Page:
Nicodemus, Kansas was once a thriving Black agricultural town, home to hundreds of Black farmers during the early 1900s.
They were a part of a group of formerly enslaved people known as the “exodusters” who migrated west in hopes of leaving poverty and racism behind them and farming their own land.
In 1910, Black farmers comprised 14% of the farming population in the US. Today, they make up only 1.4%.
The death of Gil Alexander left Nicodemus with no active Black farmers, and his nephew, Lateef Dowdell told ABC News they’ve faced many obstacles in an attempt to save their family’s farmland.
“I definitely feel it was discrimination” Lateef said of the US Department of Agriculture’s lack of help. “All they really wanted to do really is focus on the farmers that were assisting Gil as far as sharecropping. But as far as helping me, no.”
Lateef and his wife, Carrie, left their jobs in Arizona in 2017 to return to Kansas in the hopes of saving the farm. The banks, however, proceeded with land foreclosure, and the USDA cited the couple’s lack of farming experience as the reason why they couldn’t offer help.
“Once Gil passed, it just didn’t seem like they cared anymore,” Lateef said. “They just wanted to get the land and move on.”
Lateef was able to keep his uncle’s home and the original 120-acre that wasn’t included in the bank loan. He operates a restaurant in nearby Hill City, and the acres he was able to save sits idle.
During the early years of migration to the west, the Black farmers of Nicodemus owned farms spanning more than 1,000 acres. Now, Black farmers say ever-changing markets and climate are all impacting their success, but it’s the racial discrimination at the federal level that’s pushing them off their land.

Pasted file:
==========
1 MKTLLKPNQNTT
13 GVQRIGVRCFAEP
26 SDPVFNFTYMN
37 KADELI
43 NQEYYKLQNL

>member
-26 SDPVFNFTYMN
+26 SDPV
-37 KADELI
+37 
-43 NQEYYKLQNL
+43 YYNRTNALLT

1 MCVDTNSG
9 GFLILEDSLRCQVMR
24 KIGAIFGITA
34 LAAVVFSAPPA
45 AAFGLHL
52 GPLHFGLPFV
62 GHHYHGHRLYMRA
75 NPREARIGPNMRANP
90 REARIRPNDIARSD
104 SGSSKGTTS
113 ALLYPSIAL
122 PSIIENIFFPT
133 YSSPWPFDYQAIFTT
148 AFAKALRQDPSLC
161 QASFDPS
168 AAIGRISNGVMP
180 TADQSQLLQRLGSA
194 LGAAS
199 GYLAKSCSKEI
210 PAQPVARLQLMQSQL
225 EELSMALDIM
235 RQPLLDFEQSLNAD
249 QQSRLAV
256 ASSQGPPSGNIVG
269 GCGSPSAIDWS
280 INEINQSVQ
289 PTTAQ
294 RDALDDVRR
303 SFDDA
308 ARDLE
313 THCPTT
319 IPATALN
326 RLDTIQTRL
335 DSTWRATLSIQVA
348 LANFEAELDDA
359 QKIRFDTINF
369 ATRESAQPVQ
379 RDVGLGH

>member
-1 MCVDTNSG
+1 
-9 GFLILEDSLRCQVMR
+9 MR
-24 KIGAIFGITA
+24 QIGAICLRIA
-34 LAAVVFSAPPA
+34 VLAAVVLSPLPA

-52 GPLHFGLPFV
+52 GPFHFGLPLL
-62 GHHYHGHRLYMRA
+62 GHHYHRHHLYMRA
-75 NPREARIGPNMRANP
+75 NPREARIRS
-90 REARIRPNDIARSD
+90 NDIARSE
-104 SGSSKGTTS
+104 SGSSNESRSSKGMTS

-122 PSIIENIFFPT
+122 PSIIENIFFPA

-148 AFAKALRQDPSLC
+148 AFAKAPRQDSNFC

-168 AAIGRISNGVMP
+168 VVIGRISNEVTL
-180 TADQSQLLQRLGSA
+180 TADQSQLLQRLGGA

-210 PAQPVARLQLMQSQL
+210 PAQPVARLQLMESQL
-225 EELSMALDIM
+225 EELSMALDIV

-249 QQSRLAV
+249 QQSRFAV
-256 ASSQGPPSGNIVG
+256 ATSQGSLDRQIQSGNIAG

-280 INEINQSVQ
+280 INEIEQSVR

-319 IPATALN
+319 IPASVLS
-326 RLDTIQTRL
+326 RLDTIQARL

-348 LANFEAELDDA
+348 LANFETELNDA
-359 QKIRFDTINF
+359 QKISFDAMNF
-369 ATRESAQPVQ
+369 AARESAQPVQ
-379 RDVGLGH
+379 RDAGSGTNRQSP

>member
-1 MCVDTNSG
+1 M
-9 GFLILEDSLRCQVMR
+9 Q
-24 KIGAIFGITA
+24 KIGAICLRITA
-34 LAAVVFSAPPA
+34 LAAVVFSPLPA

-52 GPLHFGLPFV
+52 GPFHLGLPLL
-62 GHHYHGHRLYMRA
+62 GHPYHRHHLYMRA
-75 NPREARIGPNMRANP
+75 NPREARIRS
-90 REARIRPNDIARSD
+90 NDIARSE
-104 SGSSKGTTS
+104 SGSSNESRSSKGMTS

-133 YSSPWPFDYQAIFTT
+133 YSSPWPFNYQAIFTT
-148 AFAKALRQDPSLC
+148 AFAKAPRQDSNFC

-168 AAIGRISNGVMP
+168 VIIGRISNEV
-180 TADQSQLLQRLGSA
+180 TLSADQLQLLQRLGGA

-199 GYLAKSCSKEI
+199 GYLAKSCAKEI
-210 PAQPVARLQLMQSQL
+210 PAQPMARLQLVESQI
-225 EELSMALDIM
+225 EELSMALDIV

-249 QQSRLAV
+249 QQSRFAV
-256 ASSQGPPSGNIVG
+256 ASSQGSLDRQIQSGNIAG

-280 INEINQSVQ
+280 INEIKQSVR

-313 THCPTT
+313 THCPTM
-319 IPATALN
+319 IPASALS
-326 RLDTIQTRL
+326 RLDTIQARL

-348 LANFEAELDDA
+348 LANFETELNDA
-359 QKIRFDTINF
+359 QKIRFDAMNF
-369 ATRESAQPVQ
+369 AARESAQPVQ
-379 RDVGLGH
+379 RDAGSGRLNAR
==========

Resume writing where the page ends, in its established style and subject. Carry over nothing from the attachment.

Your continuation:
Black farmers report having less access to technical support and credit than white farms, which impacts their ability to operate their farms, purchase updated equipment, or expand their farms. Black farmers who do receive federal funds say the money came too late or had stipulations on how they could use the money.
The descendents of the original Black farmers of Nicodemus who still have farmland have leased it to white farmers due to an inability or unwillingness to secure loans. Farmers who’ve passed away couldn’t leave it to their heirs because of mounting debts.
“There has been a lot of Black land lost in Kansas in these last 21 years –– and it is devastating,” JohnElla Holmes, Nicodemus resident and executive director of the Kansas Black Farmers Association.
To rectify centuries of systematic mistreatment, Black farmers say they’re hoping Congress can bring back legislation to offer protection and right wrongs. In November, the Justice for Black Farmers Act was introduced to protect Black farmers from land loss, and provide funds and changes to the USDA’s civil rights protocols.
“Nicodemus is a clear picture that we are facing extinction as active farmers in this country,” Virginia farmer and President of the National Black Farmers Association John Boyd, Jr. said. “So here today in 2021 that there is no one Black farmer that is tilling his own soil and pulling his plow and disc harrowing the ground is disheartening.”
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